This past weekend, I journeyed to Yosemite National Park with long-time friend, colleague, and fellow photographer, Jeremy Long. We were looking to make an image showing Upper Cathedral Lake at sunset, with reflection from beautiful Cathedral Peak.
On paper, the hike did not look imposing. My map indicated it was about 3.5 miles each way. Despite not having ideal weather (the forecast called for clear skies), we were excited to make the journey and add a new image to our respective portfolios. This looked like a simple, single-day hike.
As we learn, time and again, it rarely works that way. The hike up the John Muir Trail (the reverse of how most people travel from Happy Isles to Tuolomne Meadows) was tougher than we thought. This was especially true for me, carrying much more equipment in my backpack than I needed.
I also found that the hike was quite a bit longer than written on paper. My GPS noted the distance to the correct side of Upper Cathedral Lake at 5.3 miles. The paper mileage was 50% wrong! In addition, we quickly realized that the proper image was taken way up on the dome outcropping to the south. Only, after Jeremy and I scoured separate sections of rock, we did not find the best spot. The reflection of Cathedral Peak was either obscured by the shoreline, or we were lined up correctly but there were trees in the way.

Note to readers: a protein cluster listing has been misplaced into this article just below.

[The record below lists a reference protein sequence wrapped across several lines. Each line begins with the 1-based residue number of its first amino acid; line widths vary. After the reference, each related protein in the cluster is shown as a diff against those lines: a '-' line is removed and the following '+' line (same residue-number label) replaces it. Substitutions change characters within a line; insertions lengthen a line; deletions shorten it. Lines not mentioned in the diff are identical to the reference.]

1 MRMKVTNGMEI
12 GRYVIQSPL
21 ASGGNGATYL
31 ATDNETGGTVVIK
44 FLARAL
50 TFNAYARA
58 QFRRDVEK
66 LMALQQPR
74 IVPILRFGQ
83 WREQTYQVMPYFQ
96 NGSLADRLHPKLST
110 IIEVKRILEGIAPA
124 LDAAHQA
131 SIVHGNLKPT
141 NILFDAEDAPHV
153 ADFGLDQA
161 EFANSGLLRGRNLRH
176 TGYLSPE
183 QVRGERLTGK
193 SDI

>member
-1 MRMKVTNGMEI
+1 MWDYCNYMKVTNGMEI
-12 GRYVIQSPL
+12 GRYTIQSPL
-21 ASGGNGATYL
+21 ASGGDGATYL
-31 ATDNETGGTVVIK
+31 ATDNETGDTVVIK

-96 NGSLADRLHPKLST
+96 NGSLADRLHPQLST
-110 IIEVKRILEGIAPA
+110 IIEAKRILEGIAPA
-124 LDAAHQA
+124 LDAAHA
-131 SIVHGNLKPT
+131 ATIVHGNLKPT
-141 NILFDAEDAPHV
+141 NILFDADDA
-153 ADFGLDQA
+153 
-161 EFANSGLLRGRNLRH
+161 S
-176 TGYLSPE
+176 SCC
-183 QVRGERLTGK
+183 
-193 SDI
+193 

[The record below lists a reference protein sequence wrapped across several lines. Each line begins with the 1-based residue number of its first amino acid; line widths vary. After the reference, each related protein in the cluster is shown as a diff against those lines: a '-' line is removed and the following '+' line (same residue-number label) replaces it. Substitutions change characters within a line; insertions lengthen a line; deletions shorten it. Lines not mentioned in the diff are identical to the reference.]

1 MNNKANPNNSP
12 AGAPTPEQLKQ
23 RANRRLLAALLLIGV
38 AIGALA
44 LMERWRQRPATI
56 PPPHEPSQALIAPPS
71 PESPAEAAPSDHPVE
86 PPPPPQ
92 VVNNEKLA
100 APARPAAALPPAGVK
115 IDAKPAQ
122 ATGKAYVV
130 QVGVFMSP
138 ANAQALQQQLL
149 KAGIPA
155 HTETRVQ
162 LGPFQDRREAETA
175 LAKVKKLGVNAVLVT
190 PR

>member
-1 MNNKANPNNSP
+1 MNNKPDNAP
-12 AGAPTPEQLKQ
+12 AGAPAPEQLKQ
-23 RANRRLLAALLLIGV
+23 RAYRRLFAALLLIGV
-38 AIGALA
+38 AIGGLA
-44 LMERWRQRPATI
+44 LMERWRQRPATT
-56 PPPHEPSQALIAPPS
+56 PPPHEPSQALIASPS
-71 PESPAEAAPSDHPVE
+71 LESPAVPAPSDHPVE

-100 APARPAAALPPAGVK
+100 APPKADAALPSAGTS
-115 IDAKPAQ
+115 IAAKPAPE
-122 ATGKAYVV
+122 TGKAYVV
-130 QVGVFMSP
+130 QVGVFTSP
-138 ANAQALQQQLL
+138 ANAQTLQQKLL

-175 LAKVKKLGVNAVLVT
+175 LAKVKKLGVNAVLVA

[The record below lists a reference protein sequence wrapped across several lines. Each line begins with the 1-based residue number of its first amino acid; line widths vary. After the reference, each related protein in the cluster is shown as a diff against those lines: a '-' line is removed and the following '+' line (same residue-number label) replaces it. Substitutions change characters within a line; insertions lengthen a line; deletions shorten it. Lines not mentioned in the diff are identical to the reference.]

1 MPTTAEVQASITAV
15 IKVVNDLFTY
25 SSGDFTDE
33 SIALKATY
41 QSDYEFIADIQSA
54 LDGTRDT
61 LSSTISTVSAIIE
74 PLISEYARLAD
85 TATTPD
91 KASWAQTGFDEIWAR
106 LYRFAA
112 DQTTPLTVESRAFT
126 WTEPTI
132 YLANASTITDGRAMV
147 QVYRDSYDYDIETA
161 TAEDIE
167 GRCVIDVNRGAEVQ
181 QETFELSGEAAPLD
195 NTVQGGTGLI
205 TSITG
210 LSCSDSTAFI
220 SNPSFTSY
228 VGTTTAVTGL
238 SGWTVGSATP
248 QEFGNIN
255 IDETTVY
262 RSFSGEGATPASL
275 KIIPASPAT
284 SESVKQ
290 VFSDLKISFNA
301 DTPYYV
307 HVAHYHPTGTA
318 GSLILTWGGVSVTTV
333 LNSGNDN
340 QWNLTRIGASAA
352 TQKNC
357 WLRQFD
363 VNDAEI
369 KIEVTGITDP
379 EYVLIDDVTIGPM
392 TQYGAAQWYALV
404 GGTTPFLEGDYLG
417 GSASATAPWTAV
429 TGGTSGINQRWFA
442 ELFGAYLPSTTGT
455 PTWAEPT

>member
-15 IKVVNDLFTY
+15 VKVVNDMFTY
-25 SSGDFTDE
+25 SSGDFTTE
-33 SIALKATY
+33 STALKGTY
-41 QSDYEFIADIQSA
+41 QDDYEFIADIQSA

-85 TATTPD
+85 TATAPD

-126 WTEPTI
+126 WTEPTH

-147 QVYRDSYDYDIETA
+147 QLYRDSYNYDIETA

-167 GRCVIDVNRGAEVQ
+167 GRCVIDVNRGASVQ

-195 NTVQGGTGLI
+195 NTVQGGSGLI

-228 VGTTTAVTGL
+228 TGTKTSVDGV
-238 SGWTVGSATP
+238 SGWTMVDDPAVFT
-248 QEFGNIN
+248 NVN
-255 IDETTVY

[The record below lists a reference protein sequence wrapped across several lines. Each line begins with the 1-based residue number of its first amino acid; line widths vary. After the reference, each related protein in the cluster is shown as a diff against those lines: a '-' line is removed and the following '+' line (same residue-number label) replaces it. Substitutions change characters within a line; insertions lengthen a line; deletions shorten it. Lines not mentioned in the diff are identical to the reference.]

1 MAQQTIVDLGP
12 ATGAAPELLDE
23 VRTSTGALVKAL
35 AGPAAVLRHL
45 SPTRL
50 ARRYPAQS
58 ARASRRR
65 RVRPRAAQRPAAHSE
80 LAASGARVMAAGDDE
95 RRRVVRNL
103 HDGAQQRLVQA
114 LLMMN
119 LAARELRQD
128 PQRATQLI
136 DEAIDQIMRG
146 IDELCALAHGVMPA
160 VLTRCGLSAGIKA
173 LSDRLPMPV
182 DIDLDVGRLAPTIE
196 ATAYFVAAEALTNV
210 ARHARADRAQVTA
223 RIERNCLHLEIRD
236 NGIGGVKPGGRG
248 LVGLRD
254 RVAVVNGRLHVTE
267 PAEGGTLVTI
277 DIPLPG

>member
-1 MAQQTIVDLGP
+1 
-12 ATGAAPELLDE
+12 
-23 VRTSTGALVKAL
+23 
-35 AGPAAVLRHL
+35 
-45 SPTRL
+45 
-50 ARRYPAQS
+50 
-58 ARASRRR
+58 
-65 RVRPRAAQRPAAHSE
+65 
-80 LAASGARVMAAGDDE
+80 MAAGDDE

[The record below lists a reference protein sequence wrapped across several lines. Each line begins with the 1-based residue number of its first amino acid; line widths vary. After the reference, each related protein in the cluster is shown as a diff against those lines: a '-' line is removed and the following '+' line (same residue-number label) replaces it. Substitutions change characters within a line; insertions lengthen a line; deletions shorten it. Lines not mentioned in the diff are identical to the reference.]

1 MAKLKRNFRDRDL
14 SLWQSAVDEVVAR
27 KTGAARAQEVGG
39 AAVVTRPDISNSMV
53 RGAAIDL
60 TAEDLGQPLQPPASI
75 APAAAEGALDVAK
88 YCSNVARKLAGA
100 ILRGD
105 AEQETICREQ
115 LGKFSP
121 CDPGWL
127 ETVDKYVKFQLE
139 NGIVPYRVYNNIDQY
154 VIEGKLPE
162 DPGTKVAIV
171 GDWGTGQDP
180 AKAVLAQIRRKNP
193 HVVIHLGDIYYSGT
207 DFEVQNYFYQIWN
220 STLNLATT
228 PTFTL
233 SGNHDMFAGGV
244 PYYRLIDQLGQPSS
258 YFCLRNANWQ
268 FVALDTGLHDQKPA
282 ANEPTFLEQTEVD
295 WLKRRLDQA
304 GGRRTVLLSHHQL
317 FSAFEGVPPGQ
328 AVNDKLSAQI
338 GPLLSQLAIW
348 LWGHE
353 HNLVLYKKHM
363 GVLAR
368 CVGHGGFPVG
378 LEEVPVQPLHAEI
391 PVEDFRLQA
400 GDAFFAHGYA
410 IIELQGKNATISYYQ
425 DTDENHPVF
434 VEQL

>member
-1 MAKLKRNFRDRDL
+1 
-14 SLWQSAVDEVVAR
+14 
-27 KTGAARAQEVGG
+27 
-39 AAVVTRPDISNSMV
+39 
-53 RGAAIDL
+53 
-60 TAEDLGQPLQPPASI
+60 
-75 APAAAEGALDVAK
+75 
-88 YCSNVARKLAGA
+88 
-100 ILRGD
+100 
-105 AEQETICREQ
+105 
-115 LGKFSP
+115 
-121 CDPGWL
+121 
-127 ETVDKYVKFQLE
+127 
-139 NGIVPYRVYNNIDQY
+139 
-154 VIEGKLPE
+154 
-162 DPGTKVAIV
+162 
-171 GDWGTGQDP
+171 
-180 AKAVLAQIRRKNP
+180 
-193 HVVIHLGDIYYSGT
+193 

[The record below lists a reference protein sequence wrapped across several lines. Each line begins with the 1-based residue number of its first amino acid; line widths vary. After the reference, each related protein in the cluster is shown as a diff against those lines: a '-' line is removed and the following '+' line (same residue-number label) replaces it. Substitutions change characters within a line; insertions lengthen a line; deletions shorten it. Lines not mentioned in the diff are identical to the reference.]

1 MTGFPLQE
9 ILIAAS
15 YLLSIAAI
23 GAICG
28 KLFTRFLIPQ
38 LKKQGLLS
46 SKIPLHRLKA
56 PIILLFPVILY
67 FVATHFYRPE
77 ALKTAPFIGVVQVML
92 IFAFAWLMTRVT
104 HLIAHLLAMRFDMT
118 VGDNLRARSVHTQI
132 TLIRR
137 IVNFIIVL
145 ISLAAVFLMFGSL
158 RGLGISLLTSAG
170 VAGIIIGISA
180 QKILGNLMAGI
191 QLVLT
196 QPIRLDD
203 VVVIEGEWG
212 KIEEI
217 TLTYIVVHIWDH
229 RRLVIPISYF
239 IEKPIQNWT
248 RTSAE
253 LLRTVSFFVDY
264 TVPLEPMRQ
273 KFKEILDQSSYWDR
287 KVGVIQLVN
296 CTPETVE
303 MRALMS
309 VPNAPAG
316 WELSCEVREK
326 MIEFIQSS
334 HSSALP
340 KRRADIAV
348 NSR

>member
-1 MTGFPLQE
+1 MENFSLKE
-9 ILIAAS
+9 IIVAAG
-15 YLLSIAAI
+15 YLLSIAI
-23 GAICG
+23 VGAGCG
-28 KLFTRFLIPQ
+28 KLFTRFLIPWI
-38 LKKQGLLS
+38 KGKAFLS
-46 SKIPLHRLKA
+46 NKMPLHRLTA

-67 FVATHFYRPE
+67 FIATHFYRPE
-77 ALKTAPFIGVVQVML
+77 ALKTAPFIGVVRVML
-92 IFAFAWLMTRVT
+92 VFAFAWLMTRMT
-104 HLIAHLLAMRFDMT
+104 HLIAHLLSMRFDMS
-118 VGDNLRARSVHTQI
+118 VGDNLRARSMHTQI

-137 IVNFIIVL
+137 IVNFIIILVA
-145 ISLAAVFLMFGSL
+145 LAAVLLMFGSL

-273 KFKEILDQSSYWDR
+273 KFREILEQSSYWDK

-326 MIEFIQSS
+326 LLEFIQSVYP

Eventually, we both found a large outcropping that appeared to be in the right spot. The bouldering appeared to be tough, and the light was growing dim. However, with sunset growing close, and an additional 5+ miles back to Tuolomne Meadows, it wasn’t ideal to take more chances.
We hiked back that evening tired, beat up, and sore. As always, one must remember to never trust the map. Besides the mileage, the hike was tougher than appeared on paper, and failed to take into account the extra work we needed to make the best image possible. We didn’t have the high clouds we dreamed of either, so in this case, we counted it as strictly a scouting trip.
The next time we go, we will be more prepared from this experience. And that is the whole point of scouting out locations. We know what to expect. We will plan for an entire weekend and camp at the lake. We will be there earlier, with more time to scale the rock outcroppings to reach our best location. And we will give ourselves that much more chance to make the image we are dreaming of.
The lesson is to never discount the work it takes to make an image, long before the perfect scene reveals itself to you. If your trip doesn’t go perfect, remember the value in the experience and the knowledge you have gained. It will give you an edge the next time you are ready to make that photography.